Tests are all around us, ubiquitous to every day. You probably took a test the minute you were born. Today we look at a number of test, from movie theaters to hospitals, that are named for the people who created them.
It’s known as the Bechdel test, and it goes like so: For a given work of fiction, usually a movie, to pass the test, the piece must have at least two female characters in it, with names, who talk to each other about something other than a man. That must be pretty common, you say to yourself. You’d be surprised how many movies don’t meet the criteria. Think back to the original Star Wars or Lord of the Rings trilogy. Those movies have so few female characters that you can count them on one hands and those characters rarely share a scene, let alone a conversation. Continue reading
Death doesn’t mean everything stop for you. There are lots of ways we can live on after shuffling off the mortal coil. From body parts taken from famous bodies, to cells that won’t stop growing, to a taxidermied person on display in a museum, we look at bodies and body parts that don’t let death slow them down. Thanks to our special guests, Dumb & Busted podcast.
For more than a century, the taxidermy diorama “Arab Courier Attacked by Lions” – a man on camelback, fending off Barbary lions with a long dagger – has stood in Pittsburgh’s Carnegie Museum of Natural History. Throughout all those years, the piece has kept a disturbing secret from hundreds of thousands of visitor eye. Created by French taxidermist Edouard Verreaux in 1867 and acquired by industrialist Andrew Carnegie for the museum in 1899, “Arab Courier Attacked by Lions” was long known to contain real human teeth. As recently as last summer, however, staffers believed it contained no other human remains. During a restoration that began last year, a CT scan revealed that—like its camel and lions—the display’s rider was constructed with “natural” materials. In this case, an actual human skull. My name’s Moxie and this is your brain on facts. Continue reading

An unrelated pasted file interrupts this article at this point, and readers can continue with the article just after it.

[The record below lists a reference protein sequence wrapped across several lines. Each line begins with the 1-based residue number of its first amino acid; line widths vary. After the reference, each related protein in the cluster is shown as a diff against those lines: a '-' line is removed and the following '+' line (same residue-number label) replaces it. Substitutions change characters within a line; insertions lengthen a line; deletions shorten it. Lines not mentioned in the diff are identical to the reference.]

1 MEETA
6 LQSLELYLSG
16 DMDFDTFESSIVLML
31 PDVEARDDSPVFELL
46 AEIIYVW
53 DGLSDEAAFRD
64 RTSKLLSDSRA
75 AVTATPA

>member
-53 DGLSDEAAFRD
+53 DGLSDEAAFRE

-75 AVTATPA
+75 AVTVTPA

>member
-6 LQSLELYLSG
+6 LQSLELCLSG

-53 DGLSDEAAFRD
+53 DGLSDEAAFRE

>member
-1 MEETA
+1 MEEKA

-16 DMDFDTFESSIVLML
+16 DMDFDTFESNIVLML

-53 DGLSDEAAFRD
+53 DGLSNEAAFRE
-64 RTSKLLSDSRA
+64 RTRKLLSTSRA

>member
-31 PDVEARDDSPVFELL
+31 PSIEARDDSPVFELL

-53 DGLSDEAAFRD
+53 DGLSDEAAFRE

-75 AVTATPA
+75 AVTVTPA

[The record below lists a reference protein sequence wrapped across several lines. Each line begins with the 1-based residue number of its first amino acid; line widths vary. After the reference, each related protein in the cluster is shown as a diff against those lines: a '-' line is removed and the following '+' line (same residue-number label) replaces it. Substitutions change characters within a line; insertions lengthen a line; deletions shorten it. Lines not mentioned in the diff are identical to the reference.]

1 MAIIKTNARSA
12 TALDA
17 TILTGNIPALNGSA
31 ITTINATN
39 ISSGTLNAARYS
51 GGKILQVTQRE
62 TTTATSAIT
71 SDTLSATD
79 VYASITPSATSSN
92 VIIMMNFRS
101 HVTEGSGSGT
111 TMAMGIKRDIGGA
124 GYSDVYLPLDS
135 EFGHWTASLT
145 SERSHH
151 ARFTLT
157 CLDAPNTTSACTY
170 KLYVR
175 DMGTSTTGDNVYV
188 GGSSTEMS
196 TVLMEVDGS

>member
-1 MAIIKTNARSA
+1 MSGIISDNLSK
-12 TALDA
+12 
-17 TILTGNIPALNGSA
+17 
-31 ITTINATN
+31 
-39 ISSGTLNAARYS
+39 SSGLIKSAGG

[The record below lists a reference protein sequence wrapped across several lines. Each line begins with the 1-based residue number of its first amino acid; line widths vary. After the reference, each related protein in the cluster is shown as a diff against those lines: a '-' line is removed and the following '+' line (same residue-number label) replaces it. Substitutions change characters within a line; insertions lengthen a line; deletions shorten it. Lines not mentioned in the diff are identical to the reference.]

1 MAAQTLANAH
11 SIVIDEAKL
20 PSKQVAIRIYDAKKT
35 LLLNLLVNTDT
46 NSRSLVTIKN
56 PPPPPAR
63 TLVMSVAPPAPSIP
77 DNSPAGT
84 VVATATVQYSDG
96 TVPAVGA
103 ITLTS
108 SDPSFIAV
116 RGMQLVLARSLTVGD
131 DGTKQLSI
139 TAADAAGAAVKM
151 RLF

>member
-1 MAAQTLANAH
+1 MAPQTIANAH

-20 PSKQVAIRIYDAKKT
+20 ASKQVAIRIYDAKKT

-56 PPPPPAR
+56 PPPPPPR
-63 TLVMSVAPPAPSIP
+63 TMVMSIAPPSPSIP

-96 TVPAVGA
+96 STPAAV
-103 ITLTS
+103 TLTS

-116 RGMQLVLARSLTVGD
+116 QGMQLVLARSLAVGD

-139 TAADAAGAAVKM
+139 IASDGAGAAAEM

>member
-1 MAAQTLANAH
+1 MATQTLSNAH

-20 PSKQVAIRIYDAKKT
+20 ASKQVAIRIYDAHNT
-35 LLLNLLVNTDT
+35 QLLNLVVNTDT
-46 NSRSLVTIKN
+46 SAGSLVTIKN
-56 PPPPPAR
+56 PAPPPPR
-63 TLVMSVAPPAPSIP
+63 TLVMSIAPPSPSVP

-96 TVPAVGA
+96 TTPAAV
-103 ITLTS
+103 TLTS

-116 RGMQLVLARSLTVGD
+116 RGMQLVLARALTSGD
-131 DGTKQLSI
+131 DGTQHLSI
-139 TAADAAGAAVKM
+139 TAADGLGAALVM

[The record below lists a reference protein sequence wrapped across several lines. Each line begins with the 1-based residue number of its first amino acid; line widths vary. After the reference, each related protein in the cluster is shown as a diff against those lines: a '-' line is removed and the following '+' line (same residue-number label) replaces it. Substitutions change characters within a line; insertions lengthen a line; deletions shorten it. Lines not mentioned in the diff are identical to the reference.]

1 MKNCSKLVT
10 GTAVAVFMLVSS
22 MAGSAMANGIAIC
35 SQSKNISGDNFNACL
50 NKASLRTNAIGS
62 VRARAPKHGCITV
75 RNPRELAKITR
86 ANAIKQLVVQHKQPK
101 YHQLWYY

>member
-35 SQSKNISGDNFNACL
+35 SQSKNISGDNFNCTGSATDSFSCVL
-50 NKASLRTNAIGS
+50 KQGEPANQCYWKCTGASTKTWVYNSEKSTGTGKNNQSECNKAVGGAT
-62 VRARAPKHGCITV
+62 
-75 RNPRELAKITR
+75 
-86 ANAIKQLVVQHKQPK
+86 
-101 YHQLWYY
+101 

“The body is a temple and it’s our job to decorate it.” From tatau in Polynesia to Sailor Jerry to the oppressed class that gave rise to the Yakuza, we touch on some highlights from the history of tattoos.
Huge thanks to my guest presenter Mike “Hobbit” Bickett from Geeks Under the Influence Podcast network. Check out the episode of Smack My Pitch Up he let me do with him.
For those who don’t know me personally, I’m coming to you today from Richmond, VA, the #4 most tattooed city in America, depending on which list you’re looking at, a city with 15 tattoo shops per 100,000 people. Our unnofficial motto is “The body is a temple and it’s our job to decorate it,” right after “We don’t like the way things are, but don’t you dare suggest changing it.”
Tattooing is one of the earliest visual art forms and has served as a means of self-expression for thousands of years. The process was probably discovered when ash or dirt became embedded in an open wound, leaving an indelible mark when healed. The word tattoo is derived from the Tahitian word ‘tatau’ which means to mark. The earliest known reference to the word was made by Joseph Banks, a naturalist aboard Cpt. Cook’s the Endeavour, “I shall now mention the way they mark themselves indelibly; each of them is so marked by their humour or disposition”. By the 1700s, the word tattoo was in use in Europe. The term and knowledge of the practice was probably re-introduced to Europe by sailors returning from Polynesia. I say “re-introduced,” because early Britons used tattoos in ceremonies. The Danes, Norse, and Saxons tattooed themselves with clan sigils, an early form of family crest. The practice took a major hit when Pope Hadrian banned tattooing in the eighth century, but it was the Norman Invasion of 1066, with its ink-antagonist Normans that caused it to disappear from Western Europe until the 16th century.
In the age of bigger, better, faster, more, it’s easy to default to thinking that we invented everything, that the complex things that make up our lives couldn’t have existed in the times we view as primitive. Oh, how wrong we are.
We dip our toes into the deep water of “the first woman to…” with pilots, daredevils, doctors, and athletes.
From a lone example of a trilobite in Hunan, China named Han Solo to a butterfly pea flower reminiscent of a Georgia O’Keefe painting, called clitoria ternatea, the naming of species offers almost as much in the way of entertainment as it does scientific classification.